OpenVPN - estimate performance via OpenVPN

sfx2000

Part of the Furniture
Been tinkering around a bit more with OpenVPN, and seeing how to estimate performance across the link... found this one over on the pfSense forums, and it seems to scale pretty well...

In the past, folks were testing OpenSSL speeds, but that's only one part of OpenVPN, and doesn't take into account the OpenVPN application, or the HMAC...

So for comparing OpenVPN performance, I have started using this benchmark instead:

Code:
openvpn --genkey --secret /tmp/secret
time openvpn --test-crypto --secret /tmp/secret --verb 0 --tun-mtu 20000 --cipher aes-256-cbc

This generates a temporary key (it won't mess with your primary key configs), and then asks OpenVPN to run a shedload of packets thru the OpenVPN app - see the note below...

Then to give the execution time in seconds a real-world meaning:

( 3200 / execution_time_seconds ) = Projected Maximum OpenVPN Performance in Mbps

The projected speed should be an upper limit under optimum conditions...

The magic number of 3200 comes from summing 1 to 20000, multiply by 2 for encrypt and decrypt and by 8 bits/byte and divide by 1,000,000 for a result of Mbps

so for an intel J1800 (Baytrail-D @ 2.41GHz) on Ubuntu 16.04LTS

Code:
[email protected]:~$ openvpn --genkey --secret /tmp/secret
[email protected]:~$ time openvpn --test-crypto --secret /tmp/secret --verb 0 --tun-mtu 20000 --cipher aes-256-cbc

real    0m18.405s
user    0m18.420s
sys    0m0.012s

This gives us;

3200/18.405 = 173.87 Mbps max thruput over OpenVPN

Compare notes across other platforms?
 

john9527

Part of the Furniture
Was playing around and ran this on an AC68P overclocked to 1200MHz (I added the time command to my fork, it's not standard)....

Code:
[email protected]:/tmp/home/root# /jffs/scripts/openvpnperf.sh
aes-128-cbc results
real    0m 45.24s
user    0m 42.86s
sys     0m 2.33s
aes-256-cbc results
real    0m 48.57s
user    0m 45.98s
sys     0m 2.53s

So for
aes-128-cbc, 3200/45.24 = 70.73 Mbps
aes-256-cbc, 3200/48.57 = 65.88 Mbps

My gut feel from actual results was that the max was in the low-mid 60's, so it's close. Maybe just a bit optimistic.
 

sfx2000

Part of the Furniture
And to link the two threads together - this was the OpenSSL numbers thread...

http://www.snbforums.com/threads/req-need-some-openssl-numbers-info.31444/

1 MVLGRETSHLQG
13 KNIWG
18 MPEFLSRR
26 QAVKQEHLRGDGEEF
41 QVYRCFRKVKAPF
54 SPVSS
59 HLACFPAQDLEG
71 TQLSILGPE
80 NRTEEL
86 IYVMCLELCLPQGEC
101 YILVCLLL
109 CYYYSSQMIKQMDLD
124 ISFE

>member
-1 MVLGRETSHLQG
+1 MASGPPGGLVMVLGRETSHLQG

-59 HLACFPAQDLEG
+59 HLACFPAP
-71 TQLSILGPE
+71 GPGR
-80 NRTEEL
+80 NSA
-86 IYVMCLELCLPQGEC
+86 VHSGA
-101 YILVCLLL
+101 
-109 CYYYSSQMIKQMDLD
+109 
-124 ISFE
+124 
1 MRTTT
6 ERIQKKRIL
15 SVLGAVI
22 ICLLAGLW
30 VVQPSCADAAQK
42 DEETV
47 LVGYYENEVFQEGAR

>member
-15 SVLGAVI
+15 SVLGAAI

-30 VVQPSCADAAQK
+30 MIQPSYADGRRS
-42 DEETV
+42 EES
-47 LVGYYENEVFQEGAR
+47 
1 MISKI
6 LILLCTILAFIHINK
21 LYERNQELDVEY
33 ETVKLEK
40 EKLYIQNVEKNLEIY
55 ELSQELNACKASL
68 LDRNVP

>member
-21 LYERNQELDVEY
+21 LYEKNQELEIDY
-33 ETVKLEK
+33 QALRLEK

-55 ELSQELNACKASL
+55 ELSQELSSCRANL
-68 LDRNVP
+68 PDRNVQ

OpenSSL performance is important, but these numbers are more relevent for real-world expectations of what an end-point _can_ do... it's up to the broadband connection after that...

Comments - respond here, as this is more OpenVPN oriented, and useful for those who are looking to get the most out of their OVPN solution...
 

sfx2000

Part of the Furniture
aes-128-cbc, 3200/45.24 = 70.73 Mbps
aes-256-cbc, 3200/48.57 = 65.88 Mbps

Suggests that Tribal Knowledge, e.g. AES-128 is much faster than AES-256 - looks like it is not - so to be more secure, it's not that much overhead...
 

john9527

Part of the Furniture
Suggests that Tribal Knowledge, e.g. AES-128 is much faster than AES-256 - looks like it is not - so to be more secure, it's not that much overhead...
Agreed....and matches my 'real world' observations. Could be due to OpenSSL having optimized assembler for AES ARM support.

For me the performance killer is the auth digest. I normally run with auth SHA1. Again, real world, changing to auth SHA256 results in about a 40-50% throughput hit.
 

maurer

Regular Contributor
i've seen this benchmarking first on pfsense forums and i've noticed that openvpn-polarssl (since supported 1.3.x) got up to 70% boost for mipsel boxes.
so for openvpn on rt-n/ac/16/66 (MIPS based) I recommend to run entware's openvpn-polarssl
 

CiscoX

Senior Member
Code:
[2.3.2-RELEASE][xxxxxxxxxxxxxxxxxxxxx]/xxxxxx: time openvpn --test-crypto --secret /tmp/secret --verb 0 --tun-mtu 20000 --cipher aes-256-cbc

9.454u 0.425s 0:09.88 99.8%  742+178k 0+0io 0pf+0w

This gives me:
3200/9.88 = 323.88 Mbps
 

Xentrk

Part of the Furniture
Here are my results
Code:
aes-256-cbc:  3200/9.33 = 342.97 Mbps
aes-128-cbc:  3200/9.18 = 348.58 Mpbs
aes-128-gcm: 3200/8.54 = 374.70 Mbps
 

sfx2000

Part of the Furniture
Here are my results
Code:
aes-256-cbc:  3200/9.33 = 342.97 Mbps
aes-128-cbc:  3200/9.18 = 348.58 Mpbs
aes-128-gcm: 3200/8.54 = 374.70 Mbps

Fun stuff - playing around with a Kaby Lake NUC - i5-7260... Should get around wired speed on a gigabit connection...

aes-256-gcm: 3200/2.99 = 1070
aes-128-gcm: 3200/2.95 = 1084
aes-256-cbc: 3200/3.59 = 891